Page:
I still remember doing my first Rinse show. I went on with Oris Jay and Virus Syndicate on a Saturday night at 11pm. In those days it was at the 3 Flats buildings in Bow, and the room was inside a flat quite high up the building. They were proper run down and often we had to walk up the stairs as the lifts were rarely in working order. The room was built out of MDF, plasterboard and if I remember rightly, quite a bit of asbestos! We had to crawl into the room as it didn't have a proper door; it was more like a loft hatch at knee height.

The whole rinse relationship began when Slimzee started playing my music around 2002. I got to know him and Uncle Dugs particularly at first, and often asked about doing some shows on the station as I was a regular listener of shows like Slimzee’s, Pay As u Go, Boyz N Da Hood etc. I'd had a few years experience on pirate radio stations based in South London so wanted to make the step up to Rinse as that’s where a lot of artists I respected were already playing. Eventually I managed to guest on the show with Oris Jay and Virus Syndicate in 2003, and one week when they couldn't make it down; I covered the show on my own and hosted the show myself. Geeneus was locked in and called me after to offer me my own slot, as at the time all of the shows playing any grime or dubstep were done by crews so there was a lot of MCing and not a lot of information about the music being played - so Gee offered me a 7-9pm slot on a Saturday night to host and inform the listeners. I've not looked back since!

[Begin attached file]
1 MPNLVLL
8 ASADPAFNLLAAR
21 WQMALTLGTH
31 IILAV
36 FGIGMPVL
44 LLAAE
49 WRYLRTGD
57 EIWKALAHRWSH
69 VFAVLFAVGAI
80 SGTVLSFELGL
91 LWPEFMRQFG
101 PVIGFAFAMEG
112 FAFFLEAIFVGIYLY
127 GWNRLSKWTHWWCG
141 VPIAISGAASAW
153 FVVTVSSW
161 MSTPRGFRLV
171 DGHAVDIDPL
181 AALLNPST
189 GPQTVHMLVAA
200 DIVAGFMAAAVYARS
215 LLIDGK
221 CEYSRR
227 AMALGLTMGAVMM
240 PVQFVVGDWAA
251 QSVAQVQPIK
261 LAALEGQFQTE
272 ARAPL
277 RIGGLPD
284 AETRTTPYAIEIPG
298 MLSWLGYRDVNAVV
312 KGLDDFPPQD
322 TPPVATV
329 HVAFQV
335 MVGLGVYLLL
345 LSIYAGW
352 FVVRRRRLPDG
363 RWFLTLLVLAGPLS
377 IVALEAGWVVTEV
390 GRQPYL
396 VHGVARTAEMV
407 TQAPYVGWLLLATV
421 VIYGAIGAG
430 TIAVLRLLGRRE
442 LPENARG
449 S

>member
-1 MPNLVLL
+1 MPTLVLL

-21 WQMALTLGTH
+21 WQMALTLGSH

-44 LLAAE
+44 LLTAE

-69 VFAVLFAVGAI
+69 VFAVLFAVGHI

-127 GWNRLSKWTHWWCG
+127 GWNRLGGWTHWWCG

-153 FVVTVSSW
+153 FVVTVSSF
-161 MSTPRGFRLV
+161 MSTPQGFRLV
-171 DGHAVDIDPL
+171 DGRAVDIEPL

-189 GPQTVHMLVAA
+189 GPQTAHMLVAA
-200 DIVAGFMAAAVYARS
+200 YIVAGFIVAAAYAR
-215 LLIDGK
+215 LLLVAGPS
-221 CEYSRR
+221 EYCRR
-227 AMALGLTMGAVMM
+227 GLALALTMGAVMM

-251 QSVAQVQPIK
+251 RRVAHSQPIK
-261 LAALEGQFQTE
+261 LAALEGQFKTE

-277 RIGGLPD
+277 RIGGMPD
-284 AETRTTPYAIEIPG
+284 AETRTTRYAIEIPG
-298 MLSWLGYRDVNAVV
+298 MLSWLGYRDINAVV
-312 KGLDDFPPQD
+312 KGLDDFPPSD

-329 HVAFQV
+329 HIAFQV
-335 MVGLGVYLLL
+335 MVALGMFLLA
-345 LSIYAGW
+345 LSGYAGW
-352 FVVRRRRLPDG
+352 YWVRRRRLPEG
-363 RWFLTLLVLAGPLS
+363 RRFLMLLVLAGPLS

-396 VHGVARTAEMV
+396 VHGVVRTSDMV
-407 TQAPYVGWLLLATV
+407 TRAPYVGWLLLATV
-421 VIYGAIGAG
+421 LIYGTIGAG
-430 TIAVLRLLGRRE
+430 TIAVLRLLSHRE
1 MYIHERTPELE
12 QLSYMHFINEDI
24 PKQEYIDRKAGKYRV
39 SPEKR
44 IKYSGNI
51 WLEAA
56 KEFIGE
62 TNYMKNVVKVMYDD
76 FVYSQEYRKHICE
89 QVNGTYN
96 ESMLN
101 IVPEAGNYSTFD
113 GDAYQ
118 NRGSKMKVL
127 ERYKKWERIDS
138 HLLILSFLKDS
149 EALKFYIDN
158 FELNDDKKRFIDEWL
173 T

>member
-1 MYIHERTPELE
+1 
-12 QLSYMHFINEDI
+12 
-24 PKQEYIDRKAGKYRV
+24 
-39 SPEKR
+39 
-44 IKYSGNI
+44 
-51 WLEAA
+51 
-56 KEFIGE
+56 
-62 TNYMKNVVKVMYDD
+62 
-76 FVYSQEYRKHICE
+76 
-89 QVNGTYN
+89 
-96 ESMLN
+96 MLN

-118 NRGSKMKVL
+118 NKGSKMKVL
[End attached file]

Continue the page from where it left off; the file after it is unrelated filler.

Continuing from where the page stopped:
Since then you’ve come a long way, releasing your own album, touring the world and making a living from DJing; do you think that Rinse was a big part of that, in terms of giving you the platform to jump off of?

It was a huge part definitely. I still think today it's a massive part of my continued success. If you're DJing more than you are producing, you need a platform to prove your worth as an artist nowadays and Rinse is the perfect place for me to do that.

Speaking of your that, you’ve not really released that much since your album back in 2008. Have you been working on stuff the whole time or more concentrating on DJing? Can we expect anything from you in the near future?

I've released a couple this year actually! I had the tenth Terrorhythm release; the Straight Outta Croydon EP which was basically me taking new production techniques to the old grime sound of 200 /2004. I also gave away a track as part of Skrillex's OWSLA label's Free Treats Volume 2. It's a pretty deep progressive dubstep track called ‘Alone Time’. We've also recorded a vocal mix of the track with a singer called Shvona Lavette which is being sorted now for release soon.